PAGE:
Using ecological and chronological data to improve proxy-based paleo sea level reconstructions
Venue Trinity College, Dublin
Workshop organisers: Natasha Barlow (University of Leeds), Robin Edwards (Trinity College, Dublin)
Scientific rationale The first meeting of the new phase (2019-2021) of the PAGES and INQUA working group PALeo constraints on SEA level rise (PALSEA) will focus on refining proxy-based reconstructions of past sea level. Sea-level rise due to polar ice sheet decay in a warming world is one of the most important, and most uncertain aspects associated with climate change. Because the instrumental record is short and changes to date have been modest, observations from the recent past provide at best a limited vantage point from which to gauge the future. The geologic record, in contrast, features major, and sometimes rapid, changes in ice sheets and sea level that remain to be fully explored and explained. Recent methodological improvements bear the potential to reduce uncertainties in local sea-level reconstructions, which will be crucial for reconciling sea level-based estimates of past ice sheet volumes.
Program The meeting will run over 3 days:
Day 1 (July 21st) will be dedicated to the ecological and environmental interpretation of proxy-based datasets.
Day 2 (July 22nd) will focus on cutting-edge chronological attribution techniques, which is critical to link sea level data to climate archives in order to better understand the drivers of change.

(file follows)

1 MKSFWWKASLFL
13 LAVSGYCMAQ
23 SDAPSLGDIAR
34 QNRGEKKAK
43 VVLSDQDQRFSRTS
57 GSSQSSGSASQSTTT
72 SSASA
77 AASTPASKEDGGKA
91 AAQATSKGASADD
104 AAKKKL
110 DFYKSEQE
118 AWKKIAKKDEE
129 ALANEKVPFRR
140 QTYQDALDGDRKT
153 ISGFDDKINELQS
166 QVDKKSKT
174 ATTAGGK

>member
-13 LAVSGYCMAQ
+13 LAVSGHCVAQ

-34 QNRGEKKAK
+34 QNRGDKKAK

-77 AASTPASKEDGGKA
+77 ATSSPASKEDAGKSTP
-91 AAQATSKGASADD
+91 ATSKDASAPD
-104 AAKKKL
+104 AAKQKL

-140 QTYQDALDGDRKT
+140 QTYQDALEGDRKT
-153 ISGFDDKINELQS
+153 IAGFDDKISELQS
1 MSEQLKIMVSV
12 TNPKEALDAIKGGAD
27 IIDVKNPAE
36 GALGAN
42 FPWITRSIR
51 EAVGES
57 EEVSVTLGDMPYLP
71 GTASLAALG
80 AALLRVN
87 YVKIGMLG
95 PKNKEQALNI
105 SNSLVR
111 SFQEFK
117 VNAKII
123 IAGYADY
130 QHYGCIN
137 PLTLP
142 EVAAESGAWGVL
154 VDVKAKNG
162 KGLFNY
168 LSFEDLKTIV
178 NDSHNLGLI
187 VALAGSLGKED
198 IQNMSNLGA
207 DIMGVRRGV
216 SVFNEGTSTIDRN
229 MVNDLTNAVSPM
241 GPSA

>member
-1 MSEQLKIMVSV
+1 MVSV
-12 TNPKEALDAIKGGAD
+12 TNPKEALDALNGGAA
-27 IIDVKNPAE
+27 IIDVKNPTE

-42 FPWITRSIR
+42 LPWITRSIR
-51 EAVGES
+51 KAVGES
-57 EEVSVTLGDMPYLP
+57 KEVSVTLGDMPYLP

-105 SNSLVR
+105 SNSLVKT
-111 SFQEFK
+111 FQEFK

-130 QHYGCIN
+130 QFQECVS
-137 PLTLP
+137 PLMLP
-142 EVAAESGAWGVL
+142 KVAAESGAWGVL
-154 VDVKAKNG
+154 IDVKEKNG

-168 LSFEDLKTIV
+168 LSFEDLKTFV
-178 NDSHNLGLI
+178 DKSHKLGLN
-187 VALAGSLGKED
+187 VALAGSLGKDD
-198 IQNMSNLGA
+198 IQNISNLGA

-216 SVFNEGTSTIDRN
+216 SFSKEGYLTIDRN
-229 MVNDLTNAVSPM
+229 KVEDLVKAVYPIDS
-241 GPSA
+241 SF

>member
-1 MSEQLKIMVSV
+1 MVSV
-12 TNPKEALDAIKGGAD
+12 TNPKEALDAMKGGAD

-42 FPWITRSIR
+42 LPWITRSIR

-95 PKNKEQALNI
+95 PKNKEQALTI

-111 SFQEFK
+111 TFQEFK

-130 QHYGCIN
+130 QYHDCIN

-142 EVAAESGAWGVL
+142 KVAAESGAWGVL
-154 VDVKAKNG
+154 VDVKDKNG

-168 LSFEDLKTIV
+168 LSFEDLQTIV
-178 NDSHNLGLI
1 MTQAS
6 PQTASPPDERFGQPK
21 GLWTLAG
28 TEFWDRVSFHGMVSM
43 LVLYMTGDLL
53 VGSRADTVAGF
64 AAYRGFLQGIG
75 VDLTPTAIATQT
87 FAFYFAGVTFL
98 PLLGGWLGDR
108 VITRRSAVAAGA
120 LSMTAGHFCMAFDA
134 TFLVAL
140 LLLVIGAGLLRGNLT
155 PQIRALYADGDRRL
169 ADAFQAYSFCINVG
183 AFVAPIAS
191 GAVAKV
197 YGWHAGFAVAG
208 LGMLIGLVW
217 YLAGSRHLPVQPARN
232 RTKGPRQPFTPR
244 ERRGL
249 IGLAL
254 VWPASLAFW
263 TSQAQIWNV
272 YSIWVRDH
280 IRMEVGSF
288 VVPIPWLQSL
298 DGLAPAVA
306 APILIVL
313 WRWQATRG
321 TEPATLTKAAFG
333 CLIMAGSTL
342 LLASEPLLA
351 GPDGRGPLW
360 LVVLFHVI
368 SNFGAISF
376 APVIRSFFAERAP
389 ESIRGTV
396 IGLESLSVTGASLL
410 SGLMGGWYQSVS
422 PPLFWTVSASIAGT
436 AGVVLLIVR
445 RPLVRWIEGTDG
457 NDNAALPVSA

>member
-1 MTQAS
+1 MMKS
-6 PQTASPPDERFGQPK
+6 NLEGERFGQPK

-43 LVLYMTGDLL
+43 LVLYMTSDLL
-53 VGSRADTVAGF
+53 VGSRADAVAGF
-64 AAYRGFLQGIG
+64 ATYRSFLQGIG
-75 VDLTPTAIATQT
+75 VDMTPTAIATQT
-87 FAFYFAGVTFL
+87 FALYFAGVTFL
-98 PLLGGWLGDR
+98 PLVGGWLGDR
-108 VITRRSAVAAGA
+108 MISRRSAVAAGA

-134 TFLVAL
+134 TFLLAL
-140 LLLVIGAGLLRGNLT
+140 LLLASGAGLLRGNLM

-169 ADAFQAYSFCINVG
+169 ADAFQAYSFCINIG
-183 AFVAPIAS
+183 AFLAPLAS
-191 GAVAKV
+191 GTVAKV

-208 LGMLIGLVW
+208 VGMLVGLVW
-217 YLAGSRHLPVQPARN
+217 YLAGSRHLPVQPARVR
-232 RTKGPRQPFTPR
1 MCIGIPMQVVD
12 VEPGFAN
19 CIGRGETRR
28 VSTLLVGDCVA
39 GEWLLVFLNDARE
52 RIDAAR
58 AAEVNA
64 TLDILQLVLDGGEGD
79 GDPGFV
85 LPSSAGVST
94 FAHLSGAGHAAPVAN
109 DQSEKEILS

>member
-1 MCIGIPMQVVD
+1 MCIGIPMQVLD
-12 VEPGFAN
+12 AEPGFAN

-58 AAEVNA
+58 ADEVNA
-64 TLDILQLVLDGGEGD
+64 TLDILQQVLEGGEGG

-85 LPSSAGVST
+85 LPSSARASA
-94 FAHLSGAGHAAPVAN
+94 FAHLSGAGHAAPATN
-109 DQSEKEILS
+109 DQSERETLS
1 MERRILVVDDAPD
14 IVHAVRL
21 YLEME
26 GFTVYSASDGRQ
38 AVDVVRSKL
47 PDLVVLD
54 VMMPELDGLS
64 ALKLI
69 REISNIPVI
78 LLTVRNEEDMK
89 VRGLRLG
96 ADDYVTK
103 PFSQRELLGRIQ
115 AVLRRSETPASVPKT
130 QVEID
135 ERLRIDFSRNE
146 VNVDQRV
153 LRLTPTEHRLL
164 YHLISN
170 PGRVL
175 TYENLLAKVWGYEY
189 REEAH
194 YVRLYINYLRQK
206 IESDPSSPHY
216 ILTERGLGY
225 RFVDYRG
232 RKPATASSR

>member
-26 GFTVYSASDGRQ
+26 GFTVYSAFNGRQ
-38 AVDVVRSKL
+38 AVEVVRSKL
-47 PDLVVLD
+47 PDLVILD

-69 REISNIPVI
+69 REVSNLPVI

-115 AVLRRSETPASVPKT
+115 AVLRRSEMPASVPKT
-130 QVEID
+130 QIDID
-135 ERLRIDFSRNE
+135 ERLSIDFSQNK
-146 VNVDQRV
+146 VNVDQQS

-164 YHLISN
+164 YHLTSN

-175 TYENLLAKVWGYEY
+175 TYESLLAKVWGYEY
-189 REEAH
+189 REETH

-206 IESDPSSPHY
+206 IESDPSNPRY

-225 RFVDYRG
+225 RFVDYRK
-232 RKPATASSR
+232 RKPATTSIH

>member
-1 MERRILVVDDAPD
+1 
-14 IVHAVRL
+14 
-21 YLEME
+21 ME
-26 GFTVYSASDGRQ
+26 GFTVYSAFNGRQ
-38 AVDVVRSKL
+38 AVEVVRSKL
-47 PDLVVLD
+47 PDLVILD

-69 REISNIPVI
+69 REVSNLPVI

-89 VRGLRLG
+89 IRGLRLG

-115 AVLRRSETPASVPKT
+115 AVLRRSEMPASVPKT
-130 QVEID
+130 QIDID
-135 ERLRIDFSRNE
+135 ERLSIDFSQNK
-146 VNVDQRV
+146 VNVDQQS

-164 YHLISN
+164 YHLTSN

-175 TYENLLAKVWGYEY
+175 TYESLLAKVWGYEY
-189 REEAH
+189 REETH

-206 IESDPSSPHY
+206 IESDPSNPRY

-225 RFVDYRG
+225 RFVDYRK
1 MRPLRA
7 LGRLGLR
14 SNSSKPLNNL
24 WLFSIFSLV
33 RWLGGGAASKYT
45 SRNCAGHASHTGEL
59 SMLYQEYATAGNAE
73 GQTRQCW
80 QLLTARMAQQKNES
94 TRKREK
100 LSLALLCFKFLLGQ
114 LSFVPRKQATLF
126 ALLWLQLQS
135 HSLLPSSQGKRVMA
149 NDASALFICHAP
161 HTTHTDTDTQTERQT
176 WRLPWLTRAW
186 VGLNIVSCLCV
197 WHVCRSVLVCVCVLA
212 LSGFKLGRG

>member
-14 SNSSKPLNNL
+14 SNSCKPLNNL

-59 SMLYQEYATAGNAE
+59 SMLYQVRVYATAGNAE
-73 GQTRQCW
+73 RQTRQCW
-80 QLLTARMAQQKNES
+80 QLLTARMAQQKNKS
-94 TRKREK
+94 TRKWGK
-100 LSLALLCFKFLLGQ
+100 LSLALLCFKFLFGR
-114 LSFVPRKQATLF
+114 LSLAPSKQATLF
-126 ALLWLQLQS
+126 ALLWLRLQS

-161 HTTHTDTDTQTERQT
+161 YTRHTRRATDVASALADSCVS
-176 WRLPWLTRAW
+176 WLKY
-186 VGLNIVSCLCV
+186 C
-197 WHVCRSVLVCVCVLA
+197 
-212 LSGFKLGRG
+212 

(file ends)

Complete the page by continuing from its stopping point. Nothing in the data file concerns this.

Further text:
During day 3 (July 23rd) the participants will be split in two separate groups, each working on one specific time period, to refine reconstructions and database protocols based upon the discussions from the previous days. One group will focus on the Holocene, coordinated by the HOLSEA (an INQUA working group) leader Nicole Khan, while the second group led by Alessio Rovere will work towards the inception of the World Atlas of Last Interglacial Shorelines.
Abstract submission We welcome abstracts that fit with the themes of the first two days of the meeting on state-of-the-art approaches which aim to improve proxy-based reconstruction of past sea level. We particularly welcome submissions from disciplines beyond traditional palaeo sea level research that may broaden community expertise. Submission is via this form and closes at 23:59 GMT on the 27th February 2019. Attendance will be capped to help promote discussion. Acceptance of abstracts will be confirmed by 15th March 2019 following review by the organizing committee for fit with the meeting (irrespective of career stage).
Registration Registration will close on the 18th April 2019 (to allow people to potentially make arrangements concurrent with the INQUA Congress) following confirmation of abstract acceptance. Registration is $175 per person and includes lunch and tea/coffee on all three days, as well as the conference dinner at Urban Brewing, on the 22nd July. Financial assistance towards accommodation is available for Early Career Researchers and scientists from less developed countries thanks to support from PAGES. Please note delegates are responsible for booking their own accommodation in Dublin.